3Recently I was contacted by a university student writing a paper for a Philosophy 102 course. The topic is the interconnectedness of time and suffering (fascinating!). Finding that I created a course called The Beginning and End of Suffering, she asked for my perspective. I’m sharing these ideas here as a series. I welcome your feedback and questions.
This is part two. I invite you to read part one first, if you haven’t already.
My favorite parts of the Bible are the first two chapters (Genesis 1-2) and the last two chapters (Revelation 21-22), because they are the only times when everything is perfect, the way it’s supposed to be. Everything in between (including the time we live in now) is steeped in suffering. We individually and collectively experience periods of suffering that have a beginning and an end, but those are just episodes of a prolonged period of suffering that began thousands of years ago and will end at a point in the future.
Suffering began in heaven
Where, when, and how did suffering begin? There was a war in heaven when Lucifer (a high-ranking angel) led a rebellion against God. He was thrown out of heaven and sent to earth. He became known as Satan, the devil, the dragon, and the serpent (Revelation 12:7-9, Isaiah 14:12-14, Ezekiel 28:14-15).
Some time later (we don’t know how long), the devil was in the form of a serpent, hanging around the Tree of the Knowledge of Good and Evil in the Garden of Eden. Eve went there, even though God told her she would die if she ate from that tree. The serpent told her several lies, which she believed. (These were some of the same lies Lucifer told himself that caused him to rebel against God.) Eve and Adam ate the forbidden fruit, introducing evil (“the curse”) into the human experience. This is recorded in Genesis 3, where the curse is described to some extent. It says that, from that time on, they would experience pain, subjugation, and death.
It’s probably generally accepted that the beginning of suffering was in this story of Adam and Eve. I would argue that it began when Lucifer and a third of the angels rebelled against God and were subsequently separated from Him. We don’t have information about the time between their expulsion from heaven and the deception of Adam and Eve, but I think that the devil and the other fallen angels must have been suffering, being in rebellion against their Creator.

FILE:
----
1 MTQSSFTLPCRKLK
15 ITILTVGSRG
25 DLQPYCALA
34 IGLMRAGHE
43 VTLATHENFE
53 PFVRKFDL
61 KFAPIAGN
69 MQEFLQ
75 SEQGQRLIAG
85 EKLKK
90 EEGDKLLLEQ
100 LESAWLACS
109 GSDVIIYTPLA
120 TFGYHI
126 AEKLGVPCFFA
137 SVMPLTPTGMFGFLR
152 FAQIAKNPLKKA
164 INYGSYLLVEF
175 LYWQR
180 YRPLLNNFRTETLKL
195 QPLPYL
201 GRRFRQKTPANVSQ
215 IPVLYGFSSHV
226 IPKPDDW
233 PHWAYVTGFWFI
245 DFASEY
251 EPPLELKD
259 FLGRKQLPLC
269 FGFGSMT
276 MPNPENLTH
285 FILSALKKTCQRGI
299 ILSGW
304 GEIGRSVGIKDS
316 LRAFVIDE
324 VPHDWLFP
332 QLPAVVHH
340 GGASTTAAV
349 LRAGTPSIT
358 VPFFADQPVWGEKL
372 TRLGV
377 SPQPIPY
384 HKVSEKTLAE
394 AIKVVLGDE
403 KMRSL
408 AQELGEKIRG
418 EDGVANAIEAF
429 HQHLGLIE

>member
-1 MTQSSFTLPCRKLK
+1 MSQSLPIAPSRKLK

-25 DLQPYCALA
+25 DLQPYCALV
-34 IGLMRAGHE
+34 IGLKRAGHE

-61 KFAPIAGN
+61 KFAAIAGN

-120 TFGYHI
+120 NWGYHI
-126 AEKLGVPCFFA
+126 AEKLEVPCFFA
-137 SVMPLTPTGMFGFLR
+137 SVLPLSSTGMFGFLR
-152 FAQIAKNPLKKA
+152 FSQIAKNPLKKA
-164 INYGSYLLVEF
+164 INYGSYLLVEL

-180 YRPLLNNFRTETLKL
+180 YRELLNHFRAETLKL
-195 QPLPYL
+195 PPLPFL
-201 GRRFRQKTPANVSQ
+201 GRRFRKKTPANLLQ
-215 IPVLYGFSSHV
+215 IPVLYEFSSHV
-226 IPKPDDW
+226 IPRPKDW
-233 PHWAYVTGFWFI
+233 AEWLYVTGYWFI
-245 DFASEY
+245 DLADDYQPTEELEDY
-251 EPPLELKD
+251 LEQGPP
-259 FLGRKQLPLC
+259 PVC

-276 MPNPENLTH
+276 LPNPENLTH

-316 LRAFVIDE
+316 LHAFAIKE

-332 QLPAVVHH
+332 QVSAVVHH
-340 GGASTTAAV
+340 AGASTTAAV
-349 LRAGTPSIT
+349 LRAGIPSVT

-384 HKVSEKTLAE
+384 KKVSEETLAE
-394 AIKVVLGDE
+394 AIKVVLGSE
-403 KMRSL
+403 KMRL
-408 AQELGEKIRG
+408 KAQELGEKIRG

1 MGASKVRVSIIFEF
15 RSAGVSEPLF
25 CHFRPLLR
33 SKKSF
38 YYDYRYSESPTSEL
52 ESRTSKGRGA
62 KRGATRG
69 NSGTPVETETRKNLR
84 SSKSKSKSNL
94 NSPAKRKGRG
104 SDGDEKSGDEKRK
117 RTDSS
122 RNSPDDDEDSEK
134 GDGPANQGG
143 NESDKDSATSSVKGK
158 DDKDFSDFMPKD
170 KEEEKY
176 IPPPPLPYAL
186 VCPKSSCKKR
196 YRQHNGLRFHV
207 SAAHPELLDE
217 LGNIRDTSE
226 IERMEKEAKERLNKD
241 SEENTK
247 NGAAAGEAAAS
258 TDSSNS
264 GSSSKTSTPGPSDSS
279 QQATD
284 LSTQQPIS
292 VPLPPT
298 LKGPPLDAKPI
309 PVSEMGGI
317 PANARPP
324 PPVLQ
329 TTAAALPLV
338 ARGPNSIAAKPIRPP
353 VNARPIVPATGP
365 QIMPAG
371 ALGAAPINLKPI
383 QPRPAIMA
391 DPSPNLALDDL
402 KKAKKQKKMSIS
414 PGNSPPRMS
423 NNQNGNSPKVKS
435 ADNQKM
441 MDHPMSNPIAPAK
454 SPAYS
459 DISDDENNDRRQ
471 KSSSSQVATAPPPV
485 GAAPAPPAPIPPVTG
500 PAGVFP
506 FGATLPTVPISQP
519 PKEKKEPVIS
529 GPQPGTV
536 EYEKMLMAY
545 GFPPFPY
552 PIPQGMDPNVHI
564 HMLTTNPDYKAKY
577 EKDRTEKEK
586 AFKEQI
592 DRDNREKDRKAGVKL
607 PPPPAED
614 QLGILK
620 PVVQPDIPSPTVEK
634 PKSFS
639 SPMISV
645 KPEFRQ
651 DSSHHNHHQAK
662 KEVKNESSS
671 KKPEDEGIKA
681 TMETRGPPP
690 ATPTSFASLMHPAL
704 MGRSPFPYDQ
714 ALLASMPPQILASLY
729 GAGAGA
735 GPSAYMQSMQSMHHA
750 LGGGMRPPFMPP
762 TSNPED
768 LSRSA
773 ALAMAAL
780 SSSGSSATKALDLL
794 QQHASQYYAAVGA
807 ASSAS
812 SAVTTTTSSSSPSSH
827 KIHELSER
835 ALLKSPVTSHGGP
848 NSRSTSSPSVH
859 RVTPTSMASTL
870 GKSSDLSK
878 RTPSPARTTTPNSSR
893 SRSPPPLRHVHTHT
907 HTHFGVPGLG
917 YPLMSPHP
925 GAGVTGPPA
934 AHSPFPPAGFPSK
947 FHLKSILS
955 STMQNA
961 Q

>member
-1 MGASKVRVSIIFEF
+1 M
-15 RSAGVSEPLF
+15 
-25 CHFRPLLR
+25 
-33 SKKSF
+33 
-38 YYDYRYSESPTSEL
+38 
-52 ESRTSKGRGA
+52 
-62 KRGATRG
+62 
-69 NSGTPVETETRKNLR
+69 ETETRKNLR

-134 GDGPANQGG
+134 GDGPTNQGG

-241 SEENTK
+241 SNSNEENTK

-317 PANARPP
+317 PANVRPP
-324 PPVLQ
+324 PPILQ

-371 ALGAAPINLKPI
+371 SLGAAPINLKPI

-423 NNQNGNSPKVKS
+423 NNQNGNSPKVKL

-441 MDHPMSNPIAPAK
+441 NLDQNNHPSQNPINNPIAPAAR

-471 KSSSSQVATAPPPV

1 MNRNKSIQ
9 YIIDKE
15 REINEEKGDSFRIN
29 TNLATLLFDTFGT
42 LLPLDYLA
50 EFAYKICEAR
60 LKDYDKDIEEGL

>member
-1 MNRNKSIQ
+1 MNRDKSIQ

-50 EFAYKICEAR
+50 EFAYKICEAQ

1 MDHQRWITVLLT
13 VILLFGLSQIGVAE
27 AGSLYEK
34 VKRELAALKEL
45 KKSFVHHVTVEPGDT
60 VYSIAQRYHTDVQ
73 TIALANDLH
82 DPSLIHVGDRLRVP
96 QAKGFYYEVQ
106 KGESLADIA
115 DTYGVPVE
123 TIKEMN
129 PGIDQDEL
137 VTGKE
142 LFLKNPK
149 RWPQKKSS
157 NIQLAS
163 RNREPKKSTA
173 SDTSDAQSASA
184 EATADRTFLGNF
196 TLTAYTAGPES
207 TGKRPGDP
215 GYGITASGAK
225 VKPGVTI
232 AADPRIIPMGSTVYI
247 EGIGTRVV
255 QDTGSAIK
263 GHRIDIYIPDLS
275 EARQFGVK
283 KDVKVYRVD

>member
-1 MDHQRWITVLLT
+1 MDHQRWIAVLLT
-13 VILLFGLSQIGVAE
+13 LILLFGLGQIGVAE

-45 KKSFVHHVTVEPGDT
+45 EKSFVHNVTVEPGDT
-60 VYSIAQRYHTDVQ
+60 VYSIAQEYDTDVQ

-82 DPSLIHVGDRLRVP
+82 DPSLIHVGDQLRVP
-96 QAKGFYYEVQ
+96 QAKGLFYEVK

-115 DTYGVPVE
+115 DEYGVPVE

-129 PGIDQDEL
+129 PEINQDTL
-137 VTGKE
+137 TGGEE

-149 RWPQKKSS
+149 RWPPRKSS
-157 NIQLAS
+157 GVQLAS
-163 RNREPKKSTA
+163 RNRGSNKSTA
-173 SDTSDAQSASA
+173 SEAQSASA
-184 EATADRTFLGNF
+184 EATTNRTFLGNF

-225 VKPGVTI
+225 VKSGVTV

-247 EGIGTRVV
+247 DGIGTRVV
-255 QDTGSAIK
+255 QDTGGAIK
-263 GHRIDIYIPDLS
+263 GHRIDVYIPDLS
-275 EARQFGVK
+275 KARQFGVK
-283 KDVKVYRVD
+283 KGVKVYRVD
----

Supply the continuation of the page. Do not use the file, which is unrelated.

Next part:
Suffering will end before the new beginning
Most of the Bible is a history of humanity up through the first century AD, but some of it is prophecy that foretells events that were to happen later. Some of those events have happened just as they were foretold, and some haven’t happened yet. Those include prophecies about the second coming, the thousand years (the millennium), the second death (hell), and the New Earth. We’re obviously suffering now, so we must look at the yet-to-be fulfilled prophecies to learn about the end of suffering.
When Jesus returns to earth (the second coming), those who are saved will be taken to heaven with Jesus. That includes some people who are alive at the time and some people who are dead at the time. The dead people who are saved will be resurrected and then join the saved people who never died, and they will go to heaven all together (1 Thessalonians 4:15-17). The people who are not saved and are alive when Jesus comes will die at that time; the people who are not saved and who are already dead will just stay dead when Jesus comes (2 Thessalonians 2:8, Revelation 6:14-17). In other words, everyone who isn’t saved will experience the first death when Jesus comes or sometime before.
This article does not discuss how someone is “saved” or “not saved”; I will “save” that for another time, but don’t hesitate to ask if it’s on your mind now.